The spread of the covid-19 virus has had both a health and economic impact on the Shenandoah Valley of Virginia and northeast Tennessee which comprise Rotary District 7570.  The district and its clubs have responded to the crisis in several ways. 

In April, district leadership identified $10,000 in district grant funds and $10,265 in operating account funds that could be devoted to club projects addressing local needs arising from the spread of the virus.  An expedited process was implemented to allow clubs to apply to the district for funds that could be either used by the clubs for their own projects or donated to widespread efforts in their communities.  The deadline for applications was May 1, and awards were announced on May 15.  The projects were completed by June 15.

District 7570 awarded grants to seventeen clubs ranging in amount from $710 to $1400, totaling $20,265, from district grant and operating funds.  In addition,  the district informed seven clubs that their projects would be included in the district’s 2020-21 district grant and that expenses they incurred, totaling $4,400, would be reimbursed by the district if the district grant is awarded.  The district hopes to take advantage of the Foundation’s decision to allow expenses incurred after March 15 for covid-19 relief to be reimbursable from 2020-21 district grants.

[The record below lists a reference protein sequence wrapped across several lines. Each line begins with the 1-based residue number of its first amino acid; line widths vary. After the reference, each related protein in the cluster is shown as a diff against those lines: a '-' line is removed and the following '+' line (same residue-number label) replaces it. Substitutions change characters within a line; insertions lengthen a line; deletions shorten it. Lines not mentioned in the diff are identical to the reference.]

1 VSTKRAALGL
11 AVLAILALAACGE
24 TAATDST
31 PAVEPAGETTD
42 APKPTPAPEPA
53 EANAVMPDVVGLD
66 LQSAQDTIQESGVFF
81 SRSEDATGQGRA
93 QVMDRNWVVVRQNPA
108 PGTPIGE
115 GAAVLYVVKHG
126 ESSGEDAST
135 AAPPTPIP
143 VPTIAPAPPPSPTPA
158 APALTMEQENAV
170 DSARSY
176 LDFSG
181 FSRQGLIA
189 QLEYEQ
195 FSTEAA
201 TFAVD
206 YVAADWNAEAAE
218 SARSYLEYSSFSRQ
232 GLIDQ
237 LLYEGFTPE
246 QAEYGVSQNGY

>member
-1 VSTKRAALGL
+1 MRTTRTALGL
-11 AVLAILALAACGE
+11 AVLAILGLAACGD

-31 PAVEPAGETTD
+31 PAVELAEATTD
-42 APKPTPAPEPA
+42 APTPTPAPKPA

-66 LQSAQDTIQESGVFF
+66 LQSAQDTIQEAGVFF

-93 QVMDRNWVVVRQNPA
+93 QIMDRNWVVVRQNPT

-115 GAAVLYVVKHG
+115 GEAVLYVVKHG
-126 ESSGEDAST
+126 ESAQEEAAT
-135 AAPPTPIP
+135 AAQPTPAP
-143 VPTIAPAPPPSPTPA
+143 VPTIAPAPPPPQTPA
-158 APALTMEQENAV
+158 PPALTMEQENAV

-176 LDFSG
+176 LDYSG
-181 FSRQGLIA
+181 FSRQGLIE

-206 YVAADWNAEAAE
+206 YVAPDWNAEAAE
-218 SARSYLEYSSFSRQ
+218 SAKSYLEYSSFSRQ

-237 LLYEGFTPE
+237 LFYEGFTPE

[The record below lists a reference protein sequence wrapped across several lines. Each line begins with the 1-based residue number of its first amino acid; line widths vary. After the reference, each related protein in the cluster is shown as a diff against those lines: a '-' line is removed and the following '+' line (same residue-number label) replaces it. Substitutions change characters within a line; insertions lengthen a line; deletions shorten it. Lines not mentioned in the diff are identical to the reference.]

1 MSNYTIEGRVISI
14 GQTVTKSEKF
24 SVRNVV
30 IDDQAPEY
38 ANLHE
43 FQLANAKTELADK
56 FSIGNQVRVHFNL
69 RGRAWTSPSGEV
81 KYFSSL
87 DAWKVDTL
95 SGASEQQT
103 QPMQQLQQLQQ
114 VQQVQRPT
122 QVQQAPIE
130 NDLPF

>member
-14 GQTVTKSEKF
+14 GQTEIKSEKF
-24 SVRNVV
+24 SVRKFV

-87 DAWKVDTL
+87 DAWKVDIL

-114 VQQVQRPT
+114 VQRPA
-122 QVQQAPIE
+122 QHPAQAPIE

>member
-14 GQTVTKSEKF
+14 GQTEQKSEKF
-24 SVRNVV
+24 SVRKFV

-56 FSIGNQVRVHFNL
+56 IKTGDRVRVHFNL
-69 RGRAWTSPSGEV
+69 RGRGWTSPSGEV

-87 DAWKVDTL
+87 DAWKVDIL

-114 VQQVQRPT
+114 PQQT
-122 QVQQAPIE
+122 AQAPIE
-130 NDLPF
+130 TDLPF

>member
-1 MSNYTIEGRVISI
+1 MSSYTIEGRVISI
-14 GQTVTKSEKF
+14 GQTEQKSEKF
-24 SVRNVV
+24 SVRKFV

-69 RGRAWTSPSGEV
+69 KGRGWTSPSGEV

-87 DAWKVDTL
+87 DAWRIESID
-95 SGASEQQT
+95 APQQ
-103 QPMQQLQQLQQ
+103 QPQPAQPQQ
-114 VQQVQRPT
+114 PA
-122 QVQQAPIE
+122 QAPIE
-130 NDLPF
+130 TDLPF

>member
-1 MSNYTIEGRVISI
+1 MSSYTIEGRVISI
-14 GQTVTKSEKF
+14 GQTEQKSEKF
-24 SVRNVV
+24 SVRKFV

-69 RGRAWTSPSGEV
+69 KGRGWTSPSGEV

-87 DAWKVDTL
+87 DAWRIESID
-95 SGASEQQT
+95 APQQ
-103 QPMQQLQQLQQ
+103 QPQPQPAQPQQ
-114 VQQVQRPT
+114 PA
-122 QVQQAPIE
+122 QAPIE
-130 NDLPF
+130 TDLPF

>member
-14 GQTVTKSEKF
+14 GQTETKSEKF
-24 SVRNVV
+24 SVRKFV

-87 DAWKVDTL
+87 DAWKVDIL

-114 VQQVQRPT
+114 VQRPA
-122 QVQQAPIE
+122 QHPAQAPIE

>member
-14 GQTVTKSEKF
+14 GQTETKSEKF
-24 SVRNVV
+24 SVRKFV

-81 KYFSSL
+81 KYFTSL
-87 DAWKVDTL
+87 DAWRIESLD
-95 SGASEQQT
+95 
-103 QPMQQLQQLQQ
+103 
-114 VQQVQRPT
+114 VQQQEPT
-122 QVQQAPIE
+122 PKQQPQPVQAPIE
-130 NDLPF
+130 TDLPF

Many different needs were addressed by the special grants.  Some were for PPE and hand sanitizer at clinics and public facilities, many addressed increased food insecurity,  some  addressed the disruptions in the education system, and others helped with emergency child care needs.    All were designed to make an immediate impact in the clubs’ communities.

In addition to the grant program, District 7570 successfully applied for a Rotary Disaster Response Grant that will provide a total of $25,000 for the three food whose geographical footprints encompass District 7570’s area.  They are Greater Blue Ridge Food Bank, Feeding Southwest Virginia, and Second Harvest of Northeast Tennessee. The demand on them has skyrocketed since March while sources of food such as food drives and grocery store donations have dropped.  The district had contributed $10,000 in DDF to the Foundation’s Disaster Response Fund.

The district expects to provide further support for efforts to respond to needs which have arisen from the pandemic as its regular grant program is carried out this summer.  Applications for district matching grants have been extended this year to July 31 from the usual June 15 due to disruptions and uncertainty created by the virus, and many grant proposals are likely to be directed to relief for needs directly related to it.